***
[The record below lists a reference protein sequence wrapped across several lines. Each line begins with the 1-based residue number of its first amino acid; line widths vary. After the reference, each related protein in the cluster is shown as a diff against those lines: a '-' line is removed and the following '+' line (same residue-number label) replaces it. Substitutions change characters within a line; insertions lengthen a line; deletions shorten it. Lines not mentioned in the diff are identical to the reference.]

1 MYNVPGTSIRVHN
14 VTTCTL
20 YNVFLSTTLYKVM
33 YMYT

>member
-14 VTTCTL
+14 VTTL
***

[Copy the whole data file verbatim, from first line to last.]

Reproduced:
[The record below lists a reference protein sequence wrapped across several lines. Each line begins with the 1-based residue number of its first amino acid; line widths vary. After the reference, each related protein in the cluster is shown as a diff against those lines: a '-' line is removed and the following '+' line (same residue-number label) replaces it. Substitutions change characters within a line; insertions lengthen a line; deletions shorten it. Lines not mentioned in the diff are identical to the reference.]

1 MYNVPGTSIRVHN
14 VTTCTL
20 YNVFLSTTLYKVM
33 YMYT

>member
-14 VTTCTL
+14 VTTL